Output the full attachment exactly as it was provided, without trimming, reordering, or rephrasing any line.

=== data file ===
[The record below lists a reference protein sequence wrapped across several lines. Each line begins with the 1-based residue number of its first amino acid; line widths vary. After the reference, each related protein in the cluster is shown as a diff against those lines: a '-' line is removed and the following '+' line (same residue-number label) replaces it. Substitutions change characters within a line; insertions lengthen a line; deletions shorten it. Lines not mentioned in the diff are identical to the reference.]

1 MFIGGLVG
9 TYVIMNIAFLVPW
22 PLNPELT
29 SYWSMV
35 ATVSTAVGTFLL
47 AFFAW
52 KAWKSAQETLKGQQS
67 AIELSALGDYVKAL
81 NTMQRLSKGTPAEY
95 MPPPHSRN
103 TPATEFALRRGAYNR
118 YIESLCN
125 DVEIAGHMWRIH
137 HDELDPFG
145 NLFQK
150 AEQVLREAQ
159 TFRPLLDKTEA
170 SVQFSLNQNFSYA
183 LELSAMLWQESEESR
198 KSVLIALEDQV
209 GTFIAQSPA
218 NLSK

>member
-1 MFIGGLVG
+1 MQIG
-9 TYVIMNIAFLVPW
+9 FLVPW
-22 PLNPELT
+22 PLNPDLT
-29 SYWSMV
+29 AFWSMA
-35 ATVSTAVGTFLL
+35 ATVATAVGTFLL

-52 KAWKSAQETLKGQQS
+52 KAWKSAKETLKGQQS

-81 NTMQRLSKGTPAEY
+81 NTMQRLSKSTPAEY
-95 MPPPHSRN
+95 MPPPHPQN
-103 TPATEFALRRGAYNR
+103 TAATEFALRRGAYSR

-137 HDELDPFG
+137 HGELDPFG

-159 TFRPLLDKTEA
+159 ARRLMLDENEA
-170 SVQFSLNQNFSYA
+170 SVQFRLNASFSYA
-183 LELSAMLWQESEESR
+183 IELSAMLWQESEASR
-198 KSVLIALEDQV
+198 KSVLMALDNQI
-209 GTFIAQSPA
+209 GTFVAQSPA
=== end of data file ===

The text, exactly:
[The record below lists a reference protein sequence wrapped across several lines. Each line begins with the 1-based residue number of its first amino acid; line widths vary. After the reference, each related protein in the cluster is shown as a diff against those lines: a '-' line is removed and the following '+' line (same residue-number label) replaces it. Substitutions change characters within a line; insertions lengthen a line; deletions shorten it. Lines not mentioned in the diff are identical to the reference.]

1 MFIGGLVG
9 TYVIMNIAFLVPW
22 PLNPELT
29 SYWSMV
35 ATVSTAVGTFLL
47 AFFAW
52 KAWKSAQETLKGQQS
67 AIELSALGDYVKAL
81 NTMQRLSKGTPAEY
95 MPPPHSRN
103 TPATEFALRRGAYNR
118 YIESLCN
125 DVEIAGHMWRIH
137 HDELDPFG
145 NLFQK
150 AEQVLREAQ
159 TFRPLLDKTEA
170 SVQFSLNQNFSYA
183 LELSAMLWQESEESR
198 KSVLIALEDQV
209 GTFIAQSPA
218 NLSK

>member
-1 MFIGGLVG
+1 MQIG
-9 TYVIMNIAFLVPW
+9 FLVPW
-22 PLNPELT
+22 PLNPDLT
-29 SYWSMV
+29 AFWSMA
-35 ATVSTAVGTFLL
+35 ATVATAVGTFLL

-52 KAWKSAQETLKGQQS
+52 KAWKSAKETLKGQQS

-81 NTMQRLSKGTPAEY
+81 NTMQRLSKSTPAEY
-95 MPPPHSRN
+95 MPPPHPQN
-103 TPATEFALRRGAYNR
+103 TAATEFALRRGAYSR

-137 HDELDPFG
+137 HGELDPFG

-159 TFRPLLDKTEA
+159 ARRLMLDENEA
-170 SVQFSLNQNFSYA
+170 SVQFRLNASFSYA
-183 LELSAMLWQESEESR
+183 IELSAMLWQESEASR
-198 KSVLIALEDQV
+198 KSVLMALDNQI
-209 GTFIAQSPA
+209 GTFVAQSPA